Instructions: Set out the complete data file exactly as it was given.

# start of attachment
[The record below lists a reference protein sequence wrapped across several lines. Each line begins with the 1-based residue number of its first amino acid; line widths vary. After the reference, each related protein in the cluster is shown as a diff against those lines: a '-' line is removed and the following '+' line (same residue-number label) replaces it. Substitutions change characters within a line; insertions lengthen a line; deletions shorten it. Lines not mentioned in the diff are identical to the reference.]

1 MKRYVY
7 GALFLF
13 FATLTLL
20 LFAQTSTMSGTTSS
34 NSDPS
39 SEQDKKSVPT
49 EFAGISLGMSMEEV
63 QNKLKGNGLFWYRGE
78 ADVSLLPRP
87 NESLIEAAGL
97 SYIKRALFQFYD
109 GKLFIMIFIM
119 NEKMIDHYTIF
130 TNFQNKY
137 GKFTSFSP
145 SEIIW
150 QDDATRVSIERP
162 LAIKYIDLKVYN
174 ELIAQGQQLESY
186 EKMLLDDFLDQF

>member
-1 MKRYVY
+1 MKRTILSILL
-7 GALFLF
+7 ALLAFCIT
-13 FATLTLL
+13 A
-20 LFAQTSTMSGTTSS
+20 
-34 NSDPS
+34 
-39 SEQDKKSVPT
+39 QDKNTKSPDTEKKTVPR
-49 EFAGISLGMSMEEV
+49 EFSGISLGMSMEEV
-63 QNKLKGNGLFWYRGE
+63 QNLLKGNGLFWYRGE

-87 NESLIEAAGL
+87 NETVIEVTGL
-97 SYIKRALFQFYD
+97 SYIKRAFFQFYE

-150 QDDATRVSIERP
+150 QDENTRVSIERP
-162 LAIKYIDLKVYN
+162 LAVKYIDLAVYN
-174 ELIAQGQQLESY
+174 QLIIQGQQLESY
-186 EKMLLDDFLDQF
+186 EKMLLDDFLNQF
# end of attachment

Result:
[The record below lists a reference protein sequence wrapped across several lines. Each line begins with the 1-based residue number of its first amino acid; line widths vary. After the reference, each related protein in the cluster is shown as a diff against those lines: a '-' line is removed and the following '+' line (same residue-number label) replaces it. Substitutions change characters within a line; insertions lengthen a line; deletions shorten it. Lines not mentioned in the diff are identical to the reference.]

1 MKRYVY
7 GALFLF
13 FATLTLL
20 LFAQTSTMSGTTSS
34 NSDPS
39 SEQDKKSVPT
49 EFAGISLGMSMEEV
63 QNKLKGNGLFWYRGE
78 ADVSLLPRP
87 NESLIEAAGL
97 SYIKRALFQFYD
109 GKLFIMIFIM
119 NEKMIDHYTIF
130 TNFQNKY
137 GKFTSFSP
145 SEIIW
150 QDDATRVSIERP
162 LAIKYIDLKVYN
174 ELIAQGQQLESY
186 EKMLLDDFLDQF

>member
-1 MKRYVY
+1 MKRTILSILL
-7 GALFLF
+7 ALLAFCIT
-13 FATLTLL
+13 A
-20 LFAQTSTMSGTTSS
+20 
-34 NSDPS
+34 
-39 SEQDKKSVPT
+39 QDKNTKSPDTEKKTVPR
-49 EFAGISLGMSMEEV
+49 EFSGISLGMSMEEV
-63 QNKLKGNGLFWYRGE
+63 QNLLKGNGLFWYRGE

-87 NESLIEAAGL
+87 NETVIEVTGL
-97 SYIKRALFQFYD
+97 SYIKRAFFQFYE

-150 QDDATRVSIERP
+150 QDENTRVSIERP
-162 LAIKYIDLKVYN
+162 LAVKYIDLAVYN
-174 ELIAQGQQLESY
+174 QLIIQGQQLESY
-186 EKMLLDDFLDQF
+186 EKMLLDDFLNQF